UK Lawmakers Urge Government to Support Pubs With Tax Cuts

By Alexander Zhang
Alexander Zhang
Alexander Zhang
October 22, 2021 Updated: October 22, 2021

More than 100 Conservative MPs have written to Chancellor Rishi Sunak urging him to support pubs cutting beer duty for draught pints.

In a letter to Sunak, the MPs called for the government not to increase alcohol duties in next week’s budget and to cut the tax on draught sales to help pubs compete with supermarkets.

Former Conservative Party leader Sir Iain Duncan-Smith and ex-Cabinet ministers Alun Cains and Karen Bradley are among the lawmakers who have signed the letter.

Richard Holden, a Tory MP who orchestrated the campaign, said British pubs are “the heart and soul of our communities,” but government support for them has not been sufficient during the COVID-19 pandemic, which was caused by the CCP (Chinese Communist Party) virus, also known as the novel coronavirus.

“The support given to pubs through furlough and grants throughout the global pandemic has been great, but there is no denying that the hospitality sector has been hit harder than any other by the pandemic,” he said.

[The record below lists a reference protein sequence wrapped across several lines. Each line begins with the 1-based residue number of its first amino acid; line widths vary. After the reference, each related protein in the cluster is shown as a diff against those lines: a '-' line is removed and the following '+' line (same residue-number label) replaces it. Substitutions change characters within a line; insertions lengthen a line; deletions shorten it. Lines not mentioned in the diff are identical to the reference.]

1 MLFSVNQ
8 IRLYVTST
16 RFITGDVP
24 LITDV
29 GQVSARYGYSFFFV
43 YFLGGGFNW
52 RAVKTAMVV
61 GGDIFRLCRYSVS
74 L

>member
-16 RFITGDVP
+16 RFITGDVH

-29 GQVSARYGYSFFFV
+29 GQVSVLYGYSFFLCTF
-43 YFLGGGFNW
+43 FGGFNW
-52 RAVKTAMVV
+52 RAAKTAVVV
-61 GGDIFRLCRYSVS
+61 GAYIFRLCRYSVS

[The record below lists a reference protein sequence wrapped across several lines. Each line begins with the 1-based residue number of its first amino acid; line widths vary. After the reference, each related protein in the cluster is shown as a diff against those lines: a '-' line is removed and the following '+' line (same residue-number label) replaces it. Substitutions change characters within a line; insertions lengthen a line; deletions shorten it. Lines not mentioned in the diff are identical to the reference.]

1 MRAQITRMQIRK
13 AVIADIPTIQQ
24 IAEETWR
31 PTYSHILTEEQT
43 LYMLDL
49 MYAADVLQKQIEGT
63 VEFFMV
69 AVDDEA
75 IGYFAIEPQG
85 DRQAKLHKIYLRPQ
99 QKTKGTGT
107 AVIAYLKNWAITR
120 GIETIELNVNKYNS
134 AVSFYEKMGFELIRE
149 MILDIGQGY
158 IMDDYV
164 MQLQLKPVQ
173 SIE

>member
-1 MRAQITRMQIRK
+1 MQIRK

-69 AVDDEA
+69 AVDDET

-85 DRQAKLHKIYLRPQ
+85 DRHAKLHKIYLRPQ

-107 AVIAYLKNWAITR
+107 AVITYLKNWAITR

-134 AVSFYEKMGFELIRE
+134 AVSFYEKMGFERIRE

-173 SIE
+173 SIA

Holden said a cut in draught beer duty will “not only significantly bolster our much-loved pubs across our towns and villages, but also have great knock-on effects for British agriculture and employment, especially for young people in our hospitality sector.”

The hospitality industry has been calling for more government support to enable them to compete with supermarkets, which have gained a significant amount of trade from pubs and restaurants as a result of the COVID-19 restrictions.

Earlier this month, the Campaign for Real Ale (CAMRA), which represents 170,000 pub goers and beer drinkers, urged the chancellor to use his budget to introduce a lower rate of beer duty where it is served on draught in places like pubs and social clubs.

“This would help pubs to compete with supermarkets, be a boost to local economies and job markets, and encourage responsible drinking in the regulated environment of the local pub,” said CAMRA chairman Nik Antona.

Even before the pandemic, there were calls for supermarkets to be taxed more for alcohol sales.

In September 2019, the Social Market Foundation (SMF) think tank proposed a “pub relief,” which would make drinking at home less affordable and support the pub sector.

The SMF said the government should shift taxation towards high-strength drinks bought for consumption at home, and away from weaker products bought in pubs.

The Institute of Alcohol Studies (IAS), which commissioned the research, said it would help to cut problem drinking.

PA contributed to this report.